In my first Victoria’s Secret show, I was expecting a bit of a competitive atmosphere but it wasn’t like that at all. I was standing off to the side, not knowing where to go or what to do with myself and Adriana Lima invited me over to sit with her and really showed me the ropes. I remember thinking, ‘woah you were on my diary when I was a kid’.
When I did the Chanel Cruise show, we were standing backstage waiting to walk the runway and I remember Karl Lagerfeld standing there, drawing us in the clothes he designed. I’ll never forget it.
Casting directors were my ‘in’ into the industry. I did quite a bit of work with Anita Britton and Katie Grand. They got me my first Miu Miu show and from there LOVE Magazine and a number of other opportunities. Before I met them I had definitely been a bit pigeon-holed into the role of sexy commercial model. But they saw something different and gave me my first high fashion runway. Everything else major came from that. I didn’t even get Victoria’s Secret until after that show. All I needed was someone to take a risk on me once and that’s the main reason why I’ve been able to pursue so many different realms in my career.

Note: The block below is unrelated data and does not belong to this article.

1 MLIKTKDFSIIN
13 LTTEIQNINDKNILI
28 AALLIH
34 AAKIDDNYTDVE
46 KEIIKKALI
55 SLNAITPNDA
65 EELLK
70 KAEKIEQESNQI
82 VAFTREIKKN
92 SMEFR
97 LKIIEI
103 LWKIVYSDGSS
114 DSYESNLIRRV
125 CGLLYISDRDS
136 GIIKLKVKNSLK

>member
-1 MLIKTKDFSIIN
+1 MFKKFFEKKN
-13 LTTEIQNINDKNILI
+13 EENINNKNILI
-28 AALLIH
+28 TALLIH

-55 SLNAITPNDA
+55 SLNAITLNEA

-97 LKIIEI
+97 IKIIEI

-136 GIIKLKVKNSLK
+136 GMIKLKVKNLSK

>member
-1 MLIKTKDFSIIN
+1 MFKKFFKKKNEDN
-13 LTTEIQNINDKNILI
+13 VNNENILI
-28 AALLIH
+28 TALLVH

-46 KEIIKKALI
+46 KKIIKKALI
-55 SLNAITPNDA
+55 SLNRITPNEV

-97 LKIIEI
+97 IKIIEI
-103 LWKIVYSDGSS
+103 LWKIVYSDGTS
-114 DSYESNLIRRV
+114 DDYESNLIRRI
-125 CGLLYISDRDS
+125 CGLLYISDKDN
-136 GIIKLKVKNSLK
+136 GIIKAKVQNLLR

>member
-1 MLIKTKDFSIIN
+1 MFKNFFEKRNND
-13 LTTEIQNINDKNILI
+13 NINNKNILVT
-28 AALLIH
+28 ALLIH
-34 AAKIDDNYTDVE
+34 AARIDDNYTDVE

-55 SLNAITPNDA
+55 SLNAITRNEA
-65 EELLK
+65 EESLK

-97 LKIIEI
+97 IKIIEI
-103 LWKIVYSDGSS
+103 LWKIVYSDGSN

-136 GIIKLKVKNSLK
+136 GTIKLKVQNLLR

Walking the runway makes me feel powerful. It’s a total rush. And seeing the likes of Naomi Campbell and other big name supermodels going back and doing runway now is incredible. But doing a runway show is like going to a big party where you’re not really socialising with anyone, so it’s exciting and it’s a vibe but you’re not establishing any relationships long term. For that reason I do prefer photoshoots and editorial work.